Misconception #1. The standard tree view is available by right clicking on a folder and choosing "Browse Folders", via the menu using "Browse Filesystem", or via the panel icon that looks like a file cabinet (it's there by default). So, three seperate methods to access the old view, one of which is even on the panel by default, yet Nicholas, with his years of Linux experience, can't seem to find it, naturally GNOME has robbed him of this ability.

If this sounds familiar, it's because this was the default behavior of Windows 95, OS/2 and early versions of Mac OS.

Windows 95 was never spatial. It was mimicked, poorly. Since Mr. Petreley can't seem to define what spatial is in the first place, and which OS implemented it in which way if at all, we're left with ye olde "Doesn't work like Explorer, it sucks." excuse. There's more to spatial than one folder per window. I'd explain it, but there are plenty of resources available that define this, unfortunately Nicholas failed to comprehend even one of them.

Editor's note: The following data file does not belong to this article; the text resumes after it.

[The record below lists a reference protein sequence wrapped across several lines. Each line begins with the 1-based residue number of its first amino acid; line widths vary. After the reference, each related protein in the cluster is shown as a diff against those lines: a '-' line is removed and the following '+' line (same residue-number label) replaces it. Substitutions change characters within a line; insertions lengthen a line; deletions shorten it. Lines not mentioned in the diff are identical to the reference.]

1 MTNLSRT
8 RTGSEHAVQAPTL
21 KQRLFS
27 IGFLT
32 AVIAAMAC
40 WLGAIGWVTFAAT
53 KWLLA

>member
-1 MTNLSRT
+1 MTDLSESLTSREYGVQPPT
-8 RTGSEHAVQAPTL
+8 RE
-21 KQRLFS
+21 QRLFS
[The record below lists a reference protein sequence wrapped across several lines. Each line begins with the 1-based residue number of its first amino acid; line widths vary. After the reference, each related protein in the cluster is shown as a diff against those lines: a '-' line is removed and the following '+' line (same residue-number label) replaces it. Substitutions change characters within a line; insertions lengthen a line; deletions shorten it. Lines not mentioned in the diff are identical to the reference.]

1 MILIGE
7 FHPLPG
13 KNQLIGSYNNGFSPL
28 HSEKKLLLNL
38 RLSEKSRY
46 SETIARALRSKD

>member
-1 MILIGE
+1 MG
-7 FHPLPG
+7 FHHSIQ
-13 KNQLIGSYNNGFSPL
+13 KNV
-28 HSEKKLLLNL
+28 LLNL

Not even that abomination of operating systems, Windows 95, made users retreat to the registry editor to use a single window to navigate folders.

GConf is nothing like the Windows Registry, except for the similar appearance of their respective editors. If Mr. Petreley cares to compare and contrast GConf and the Windows Registry he would know this. In fact Nicholas, I will paypal you $100 US if you can name three architectural similarities between GConf and the Registry.

Of course, this flaw has nothing to do with the inflexibility of the primitive graphical tool kit upon which GNOME was based.

This is another passage that I can't even comprehend, and isn't worthy of replying to. I'd like to quote it for the record though. Note the lack of evidence when defining "primitive" and "inflexibility". I don't think anyone that has used GTK's language bindings will use the word "inflexible".

GNOME grew out of the desire to free people from Microsoft's ability to dictate what users can or can't do.

Well someone better tell the GNOME developers, I'm pretty sure that they're out to make a kickass free desktop. I suppose you better tell them that they're only purpose isn't to innovate on the desktop, it's to fight Microsoft. Thanks for the tip, I'm sure the GNOME developers will be happy to note that they've been coding for the totally wrong reasons, luckily, you came along to let them know that their purpose is to free people from Microsoft.